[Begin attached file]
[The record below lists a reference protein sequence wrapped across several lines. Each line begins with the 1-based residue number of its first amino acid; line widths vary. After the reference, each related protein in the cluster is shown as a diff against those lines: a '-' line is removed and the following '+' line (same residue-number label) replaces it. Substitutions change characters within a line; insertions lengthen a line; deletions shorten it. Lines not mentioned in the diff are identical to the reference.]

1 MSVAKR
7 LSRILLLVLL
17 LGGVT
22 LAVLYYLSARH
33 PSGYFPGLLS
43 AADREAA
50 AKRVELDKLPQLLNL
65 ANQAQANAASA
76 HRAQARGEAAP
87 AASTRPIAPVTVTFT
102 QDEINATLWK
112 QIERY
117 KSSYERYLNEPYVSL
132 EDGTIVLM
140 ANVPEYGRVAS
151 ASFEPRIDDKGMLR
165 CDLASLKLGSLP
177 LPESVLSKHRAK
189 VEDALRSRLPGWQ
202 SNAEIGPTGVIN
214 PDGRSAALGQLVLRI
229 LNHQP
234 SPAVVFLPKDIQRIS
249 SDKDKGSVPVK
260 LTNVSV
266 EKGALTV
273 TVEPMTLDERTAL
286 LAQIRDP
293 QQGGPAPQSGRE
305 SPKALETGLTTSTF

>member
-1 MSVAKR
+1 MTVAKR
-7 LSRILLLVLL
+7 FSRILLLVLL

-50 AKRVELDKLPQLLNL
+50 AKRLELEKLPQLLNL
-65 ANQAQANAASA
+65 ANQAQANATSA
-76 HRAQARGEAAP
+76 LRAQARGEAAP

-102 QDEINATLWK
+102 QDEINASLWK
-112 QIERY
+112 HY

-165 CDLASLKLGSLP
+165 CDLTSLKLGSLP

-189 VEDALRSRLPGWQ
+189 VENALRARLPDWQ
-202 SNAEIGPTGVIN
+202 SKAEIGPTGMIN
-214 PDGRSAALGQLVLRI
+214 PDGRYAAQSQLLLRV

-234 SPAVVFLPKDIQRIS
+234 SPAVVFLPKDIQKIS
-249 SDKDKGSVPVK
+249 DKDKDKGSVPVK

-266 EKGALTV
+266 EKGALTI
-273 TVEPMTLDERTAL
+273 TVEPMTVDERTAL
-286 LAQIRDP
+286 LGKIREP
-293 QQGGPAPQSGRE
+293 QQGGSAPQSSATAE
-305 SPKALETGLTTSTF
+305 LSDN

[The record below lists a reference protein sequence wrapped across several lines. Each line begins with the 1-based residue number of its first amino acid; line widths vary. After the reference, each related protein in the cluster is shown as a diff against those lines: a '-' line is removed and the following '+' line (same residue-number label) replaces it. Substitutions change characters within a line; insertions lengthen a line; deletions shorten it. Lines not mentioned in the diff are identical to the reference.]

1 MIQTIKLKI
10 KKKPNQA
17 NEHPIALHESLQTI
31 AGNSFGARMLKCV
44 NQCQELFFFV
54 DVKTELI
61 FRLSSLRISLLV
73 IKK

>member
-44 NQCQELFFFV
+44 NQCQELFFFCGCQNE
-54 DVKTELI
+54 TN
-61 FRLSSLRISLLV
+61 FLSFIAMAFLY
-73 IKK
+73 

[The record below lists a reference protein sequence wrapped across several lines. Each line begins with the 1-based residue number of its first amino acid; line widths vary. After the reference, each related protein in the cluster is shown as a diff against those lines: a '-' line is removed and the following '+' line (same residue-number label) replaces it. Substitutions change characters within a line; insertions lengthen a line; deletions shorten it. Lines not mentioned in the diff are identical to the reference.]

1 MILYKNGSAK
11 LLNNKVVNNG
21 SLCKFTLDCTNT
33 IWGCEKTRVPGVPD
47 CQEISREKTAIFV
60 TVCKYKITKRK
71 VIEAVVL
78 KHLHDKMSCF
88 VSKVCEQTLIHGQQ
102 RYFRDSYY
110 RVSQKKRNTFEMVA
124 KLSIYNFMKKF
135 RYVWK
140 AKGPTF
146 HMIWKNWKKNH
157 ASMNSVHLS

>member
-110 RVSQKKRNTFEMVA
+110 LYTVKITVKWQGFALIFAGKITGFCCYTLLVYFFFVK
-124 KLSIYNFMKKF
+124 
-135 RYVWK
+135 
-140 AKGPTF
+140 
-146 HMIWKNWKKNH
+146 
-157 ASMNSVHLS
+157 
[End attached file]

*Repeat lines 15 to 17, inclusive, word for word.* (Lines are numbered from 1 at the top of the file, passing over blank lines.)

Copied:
132 EDGTIVLM
140 ANVPEYGRVAS
151 ASFEPRIDDKGMLR